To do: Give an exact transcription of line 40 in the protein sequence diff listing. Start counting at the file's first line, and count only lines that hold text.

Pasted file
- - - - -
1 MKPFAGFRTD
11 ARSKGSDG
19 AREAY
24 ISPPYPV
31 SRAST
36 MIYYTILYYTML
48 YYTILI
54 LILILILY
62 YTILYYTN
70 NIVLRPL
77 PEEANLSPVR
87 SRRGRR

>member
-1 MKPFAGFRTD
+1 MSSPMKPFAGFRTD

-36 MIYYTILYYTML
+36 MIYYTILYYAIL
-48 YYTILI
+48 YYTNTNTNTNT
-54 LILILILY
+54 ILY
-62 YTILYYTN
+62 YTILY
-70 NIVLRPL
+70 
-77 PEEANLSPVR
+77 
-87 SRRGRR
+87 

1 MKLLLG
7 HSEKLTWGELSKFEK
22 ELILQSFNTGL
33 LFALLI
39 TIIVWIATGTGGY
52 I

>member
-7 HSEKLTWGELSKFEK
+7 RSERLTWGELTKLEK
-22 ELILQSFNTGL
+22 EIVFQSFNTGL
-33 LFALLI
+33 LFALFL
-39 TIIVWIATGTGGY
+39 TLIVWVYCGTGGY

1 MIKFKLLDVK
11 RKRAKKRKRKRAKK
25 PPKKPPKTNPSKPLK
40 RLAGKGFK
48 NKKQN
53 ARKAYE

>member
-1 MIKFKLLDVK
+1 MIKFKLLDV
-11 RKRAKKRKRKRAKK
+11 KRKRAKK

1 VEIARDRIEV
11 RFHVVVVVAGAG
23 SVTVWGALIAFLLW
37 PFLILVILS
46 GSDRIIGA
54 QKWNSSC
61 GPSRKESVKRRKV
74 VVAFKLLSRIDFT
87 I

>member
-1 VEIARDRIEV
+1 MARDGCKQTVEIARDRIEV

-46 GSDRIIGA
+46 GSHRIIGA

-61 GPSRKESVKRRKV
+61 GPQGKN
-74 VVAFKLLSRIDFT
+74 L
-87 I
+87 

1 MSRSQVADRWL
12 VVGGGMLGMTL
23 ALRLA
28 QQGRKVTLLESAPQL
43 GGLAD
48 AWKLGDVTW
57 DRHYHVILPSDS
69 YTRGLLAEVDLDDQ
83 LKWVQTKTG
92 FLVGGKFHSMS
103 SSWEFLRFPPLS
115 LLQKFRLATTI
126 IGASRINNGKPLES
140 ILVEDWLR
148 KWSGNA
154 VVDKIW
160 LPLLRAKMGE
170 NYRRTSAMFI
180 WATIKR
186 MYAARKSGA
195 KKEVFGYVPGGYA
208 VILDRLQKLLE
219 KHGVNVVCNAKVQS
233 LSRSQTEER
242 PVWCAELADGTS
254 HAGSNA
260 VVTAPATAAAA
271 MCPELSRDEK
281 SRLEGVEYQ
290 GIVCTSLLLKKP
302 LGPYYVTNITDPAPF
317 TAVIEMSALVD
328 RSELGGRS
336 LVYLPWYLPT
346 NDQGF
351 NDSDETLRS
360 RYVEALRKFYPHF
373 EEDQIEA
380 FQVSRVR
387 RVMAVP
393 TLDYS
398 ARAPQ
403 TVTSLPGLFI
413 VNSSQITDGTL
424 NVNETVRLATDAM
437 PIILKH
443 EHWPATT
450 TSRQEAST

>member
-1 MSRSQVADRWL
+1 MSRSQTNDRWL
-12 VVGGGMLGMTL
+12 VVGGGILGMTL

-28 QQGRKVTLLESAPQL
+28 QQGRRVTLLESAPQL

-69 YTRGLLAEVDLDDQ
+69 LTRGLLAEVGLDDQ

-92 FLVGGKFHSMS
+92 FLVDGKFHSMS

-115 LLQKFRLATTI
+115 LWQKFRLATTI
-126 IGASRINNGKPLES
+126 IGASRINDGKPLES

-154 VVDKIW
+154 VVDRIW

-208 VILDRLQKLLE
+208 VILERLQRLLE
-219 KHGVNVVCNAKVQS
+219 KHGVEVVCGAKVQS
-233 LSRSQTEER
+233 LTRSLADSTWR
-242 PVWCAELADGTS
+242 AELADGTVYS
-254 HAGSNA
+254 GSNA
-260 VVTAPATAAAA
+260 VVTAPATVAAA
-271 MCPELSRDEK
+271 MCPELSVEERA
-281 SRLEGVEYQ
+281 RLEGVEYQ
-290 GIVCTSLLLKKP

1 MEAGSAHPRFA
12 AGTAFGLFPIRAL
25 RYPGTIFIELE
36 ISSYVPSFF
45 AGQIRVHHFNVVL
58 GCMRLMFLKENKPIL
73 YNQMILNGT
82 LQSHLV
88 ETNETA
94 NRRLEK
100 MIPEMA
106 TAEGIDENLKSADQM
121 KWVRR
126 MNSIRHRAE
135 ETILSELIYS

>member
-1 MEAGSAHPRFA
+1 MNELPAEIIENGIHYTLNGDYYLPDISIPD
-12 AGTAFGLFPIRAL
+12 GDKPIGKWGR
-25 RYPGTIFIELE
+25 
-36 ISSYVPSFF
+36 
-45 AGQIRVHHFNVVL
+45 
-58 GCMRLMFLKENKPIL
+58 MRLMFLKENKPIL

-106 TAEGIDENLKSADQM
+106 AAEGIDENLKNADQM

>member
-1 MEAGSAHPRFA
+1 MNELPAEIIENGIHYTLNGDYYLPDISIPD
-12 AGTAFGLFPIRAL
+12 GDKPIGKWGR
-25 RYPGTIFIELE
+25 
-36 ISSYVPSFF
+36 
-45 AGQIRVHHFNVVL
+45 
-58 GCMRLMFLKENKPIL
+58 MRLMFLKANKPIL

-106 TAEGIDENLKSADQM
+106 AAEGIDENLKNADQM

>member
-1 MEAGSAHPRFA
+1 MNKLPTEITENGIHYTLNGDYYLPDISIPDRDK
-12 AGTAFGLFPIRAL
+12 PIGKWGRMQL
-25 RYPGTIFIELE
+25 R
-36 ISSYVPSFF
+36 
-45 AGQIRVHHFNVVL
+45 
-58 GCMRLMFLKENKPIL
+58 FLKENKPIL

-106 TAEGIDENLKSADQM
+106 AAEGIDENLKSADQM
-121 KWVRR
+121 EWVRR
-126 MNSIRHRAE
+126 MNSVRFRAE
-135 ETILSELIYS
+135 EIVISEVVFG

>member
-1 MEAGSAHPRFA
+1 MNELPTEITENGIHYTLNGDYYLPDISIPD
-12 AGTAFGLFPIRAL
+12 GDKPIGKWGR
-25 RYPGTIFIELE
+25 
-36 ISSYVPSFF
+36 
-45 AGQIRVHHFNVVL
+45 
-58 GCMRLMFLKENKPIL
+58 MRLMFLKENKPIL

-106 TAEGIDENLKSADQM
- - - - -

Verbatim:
+22 EIVFQSFNTGL